The suitability of treating atopic dermatitis with Janus kinase inhibitors
Expert review of clinical immunology
Atopic dermatitis; abrocitinib; adverse-events; baricitinib; janus kinase inhibitors; ruxolitinib; safety; upadacitinib
INTRODUCTION: Atopic dermatitis (AD) is a chronic inflammatory skin disease with significant morbidity and reduced quality of life, especially in patients with moderate-severe AD. Recently, topical and oral Janus kinase (JAK)-inhibitors were investigated as treatments for mild-moderate and moderate-severe AD. However, rare serious adverse-events observed with JAK-inhibitor therapy in AD, rheumatoid arthritis, and other immune-mediated disorders warrant careful consideration. AREAS COVERED: This review examines the efficacy and safety of topical and oral JAK-inhibitors for treatments in AD, and reviews potential applications in AD. EXPERT OPINION: JAK-inhibitors have rapid-onset and robust and durable efficacy, which give them considerable versatility for treating the gamut of AD patients. While the U.S. Food and Drug Administration has only approved upadacitinib and abrocitinib to treat moderate-severe AD refractory to treatment with other systemic medications including biologics, or when use of those therapies is not recommended, oral JAK-inhibitors have the potential to be used both as first-line or second-line systemic therapies in moderate-severe AD. However, oral JAK-inhibitors can lead to laboratory anomalies and rare serious adverse events. All of these important characteristics should be addressed in shared-decision-making conversations, patient counseling, choosing appropriate therapies for patients, and monitoring patients in clinical practice.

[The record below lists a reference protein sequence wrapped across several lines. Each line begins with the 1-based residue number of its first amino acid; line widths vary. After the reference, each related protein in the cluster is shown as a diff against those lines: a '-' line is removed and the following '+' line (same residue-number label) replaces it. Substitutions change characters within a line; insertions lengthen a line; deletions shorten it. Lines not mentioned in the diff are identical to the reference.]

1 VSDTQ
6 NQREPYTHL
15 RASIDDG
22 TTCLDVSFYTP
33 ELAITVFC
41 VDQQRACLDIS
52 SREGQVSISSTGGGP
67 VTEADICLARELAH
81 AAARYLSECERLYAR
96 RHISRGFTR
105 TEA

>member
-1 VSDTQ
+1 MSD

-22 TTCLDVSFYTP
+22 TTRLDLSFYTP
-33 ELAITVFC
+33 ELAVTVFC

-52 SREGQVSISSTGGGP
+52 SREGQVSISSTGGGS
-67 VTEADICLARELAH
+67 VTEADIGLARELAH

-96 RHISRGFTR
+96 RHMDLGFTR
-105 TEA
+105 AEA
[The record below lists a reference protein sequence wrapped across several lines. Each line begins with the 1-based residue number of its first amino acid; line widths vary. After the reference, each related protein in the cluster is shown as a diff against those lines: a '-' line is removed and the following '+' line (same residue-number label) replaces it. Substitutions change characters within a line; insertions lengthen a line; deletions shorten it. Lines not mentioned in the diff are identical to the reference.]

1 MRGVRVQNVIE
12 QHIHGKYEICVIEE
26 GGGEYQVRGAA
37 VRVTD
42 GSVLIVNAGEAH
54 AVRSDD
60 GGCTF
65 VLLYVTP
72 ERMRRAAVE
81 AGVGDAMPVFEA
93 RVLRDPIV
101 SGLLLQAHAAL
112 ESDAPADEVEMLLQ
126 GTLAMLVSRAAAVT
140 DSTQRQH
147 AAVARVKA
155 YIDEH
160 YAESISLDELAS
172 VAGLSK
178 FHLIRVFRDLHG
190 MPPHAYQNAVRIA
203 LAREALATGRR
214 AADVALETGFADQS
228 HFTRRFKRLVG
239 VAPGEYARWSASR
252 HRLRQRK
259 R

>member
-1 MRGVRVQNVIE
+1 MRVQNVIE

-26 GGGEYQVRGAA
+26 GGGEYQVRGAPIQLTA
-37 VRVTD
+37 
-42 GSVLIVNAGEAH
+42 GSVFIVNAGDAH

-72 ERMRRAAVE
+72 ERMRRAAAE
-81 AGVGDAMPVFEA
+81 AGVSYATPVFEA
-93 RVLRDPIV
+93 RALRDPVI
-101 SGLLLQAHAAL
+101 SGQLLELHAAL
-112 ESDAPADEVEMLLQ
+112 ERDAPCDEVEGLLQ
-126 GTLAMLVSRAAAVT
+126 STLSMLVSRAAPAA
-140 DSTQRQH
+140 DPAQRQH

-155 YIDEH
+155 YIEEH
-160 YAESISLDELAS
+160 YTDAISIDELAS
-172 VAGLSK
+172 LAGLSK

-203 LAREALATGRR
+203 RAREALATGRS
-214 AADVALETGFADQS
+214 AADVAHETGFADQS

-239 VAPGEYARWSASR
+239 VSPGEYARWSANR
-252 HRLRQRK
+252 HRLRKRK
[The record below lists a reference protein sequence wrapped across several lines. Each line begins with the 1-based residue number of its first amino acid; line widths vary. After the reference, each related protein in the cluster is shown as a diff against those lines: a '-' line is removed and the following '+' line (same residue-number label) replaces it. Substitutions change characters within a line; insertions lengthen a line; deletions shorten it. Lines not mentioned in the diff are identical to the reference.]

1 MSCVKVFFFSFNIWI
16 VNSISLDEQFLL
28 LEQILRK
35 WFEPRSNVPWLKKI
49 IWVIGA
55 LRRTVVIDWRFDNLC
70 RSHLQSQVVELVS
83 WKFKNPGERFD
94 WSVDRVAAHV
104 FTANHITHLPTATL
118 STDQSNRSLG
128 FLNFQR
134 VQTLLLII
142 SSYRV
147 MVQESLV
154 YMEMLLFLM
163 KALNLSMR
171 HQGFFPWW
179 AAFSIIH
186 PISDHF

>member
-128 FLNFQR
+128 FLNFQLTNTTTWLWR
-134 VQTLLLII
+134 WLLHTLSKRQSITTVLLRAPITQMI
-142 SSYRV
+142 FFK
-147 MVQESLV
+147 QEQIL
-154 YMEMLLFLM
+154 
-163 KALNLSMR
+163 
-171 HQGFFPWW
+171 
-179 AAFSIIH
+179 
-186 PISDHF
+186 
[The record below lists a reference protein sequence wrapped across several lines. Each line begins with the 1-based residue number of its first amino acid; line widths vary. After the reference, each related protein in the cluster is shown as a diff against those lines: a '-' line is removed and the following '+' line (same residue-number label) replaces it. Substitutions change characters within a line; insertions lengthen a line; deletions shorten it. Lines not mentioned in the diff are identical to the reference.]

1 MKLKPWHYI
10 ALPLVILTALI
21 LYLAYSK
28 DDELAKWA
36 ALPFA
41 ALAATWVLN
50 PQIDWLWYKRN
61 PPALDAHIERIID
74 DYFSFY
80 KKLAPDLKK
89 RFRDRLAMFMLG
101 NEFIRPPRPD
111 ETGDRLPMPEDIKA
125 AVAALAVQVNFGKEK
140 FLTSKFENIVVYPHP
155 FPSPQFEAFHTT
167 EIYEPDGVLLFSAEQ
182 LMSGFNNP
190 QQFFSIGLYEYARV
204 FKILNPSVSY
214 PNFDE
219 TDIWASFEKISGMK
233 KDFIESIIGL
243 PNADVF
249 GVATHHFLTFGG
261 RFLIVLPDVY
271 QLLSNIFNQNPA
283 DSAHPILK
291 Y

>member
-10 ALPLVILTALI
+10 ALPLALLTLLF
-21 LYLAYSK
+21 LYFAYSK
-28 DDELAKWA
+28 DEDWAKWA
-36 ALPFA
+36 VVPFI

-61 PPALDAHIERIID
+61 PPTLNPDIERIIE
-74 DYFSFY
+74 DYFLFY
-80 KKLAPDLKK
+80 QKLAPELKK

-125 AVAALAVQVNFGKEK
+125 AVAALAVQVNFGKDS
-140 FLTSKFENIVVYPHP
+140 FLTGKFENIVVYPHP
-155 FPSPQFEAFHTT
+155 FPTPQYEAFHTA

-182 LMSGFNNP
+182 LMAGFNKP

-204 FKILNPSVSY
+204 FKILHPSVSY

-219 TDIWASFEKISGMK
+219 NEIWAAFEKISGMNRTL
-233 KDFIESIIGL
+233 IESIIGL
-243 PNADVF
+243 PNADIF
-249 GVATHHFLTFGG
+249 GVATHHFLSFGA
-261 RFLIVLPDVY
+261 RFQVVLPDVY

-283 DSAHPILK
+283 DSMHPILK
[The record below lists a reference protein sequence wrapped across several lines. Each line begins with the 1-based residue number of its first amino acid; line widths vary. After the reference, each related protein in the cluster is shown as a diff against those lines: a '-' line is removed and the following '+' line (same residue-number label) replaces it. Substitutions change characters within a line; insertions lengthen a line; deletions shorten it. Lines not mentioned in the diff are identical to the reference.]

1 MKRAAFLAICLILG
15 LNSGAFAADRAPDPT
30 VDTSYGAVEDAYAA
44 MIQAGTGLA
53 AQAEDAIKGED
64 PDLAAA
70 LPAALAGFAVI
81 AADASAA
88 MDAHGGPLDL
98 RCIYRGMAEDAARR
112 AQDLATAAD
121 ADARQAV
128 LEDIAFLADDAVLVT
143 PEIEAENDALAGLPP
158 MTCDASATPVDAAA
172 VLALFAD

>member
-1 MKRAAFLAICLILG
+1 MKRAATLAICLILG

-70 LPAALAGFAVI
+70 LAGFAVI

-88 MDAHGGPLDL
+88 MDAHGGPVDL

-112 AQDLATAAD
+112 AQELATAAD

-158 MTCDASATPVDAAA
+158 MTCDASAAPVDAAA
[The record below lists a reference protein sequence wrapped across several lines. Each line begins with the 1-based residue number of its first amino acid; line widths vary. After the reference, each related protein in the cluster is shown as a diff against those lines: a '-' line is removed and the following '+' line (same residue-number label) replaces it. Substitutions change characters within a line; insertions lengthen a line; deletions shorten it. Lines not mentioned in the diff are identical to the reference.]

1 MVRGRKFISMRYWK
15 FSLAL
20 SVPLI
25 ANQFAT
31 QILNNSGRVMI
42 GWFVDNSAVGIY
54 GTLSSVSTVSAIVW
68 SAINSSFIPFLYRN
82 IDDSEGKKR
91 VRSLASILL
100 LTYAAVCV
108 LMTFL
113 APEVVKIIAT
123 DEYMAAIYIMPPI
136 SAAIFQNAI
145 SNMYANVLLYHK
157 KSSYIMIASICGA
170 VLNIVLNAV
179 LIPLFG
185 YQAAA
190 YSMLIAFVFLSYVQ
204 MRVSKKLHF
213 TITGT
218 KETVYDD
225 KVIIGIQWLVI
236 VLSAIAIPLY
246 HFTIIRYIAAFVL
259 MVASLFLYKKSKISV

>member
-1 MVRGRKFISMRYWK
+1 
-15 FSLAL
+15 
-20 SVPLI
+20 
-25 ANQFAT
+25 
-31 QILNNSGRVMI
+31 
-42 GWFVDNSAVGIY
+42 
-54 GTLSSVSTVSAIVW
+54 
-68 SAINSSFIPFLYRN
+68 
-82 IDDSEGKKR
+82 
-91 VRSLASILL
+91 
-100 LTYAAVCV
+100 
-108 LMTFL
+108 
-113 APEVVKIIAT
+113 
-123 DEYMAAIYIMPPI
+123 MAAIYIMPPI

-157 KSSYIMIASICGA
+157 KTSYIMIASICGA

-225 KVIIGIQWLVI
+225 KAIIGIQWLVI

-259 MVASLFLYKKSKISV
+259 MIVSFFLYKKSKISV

Narla, Shanthi and Silverberg, Jonathan I., "The suitability of treating atopic dermatitis with Janus kinase inhibitors" (2022). GW Authored Works. Paper 1024.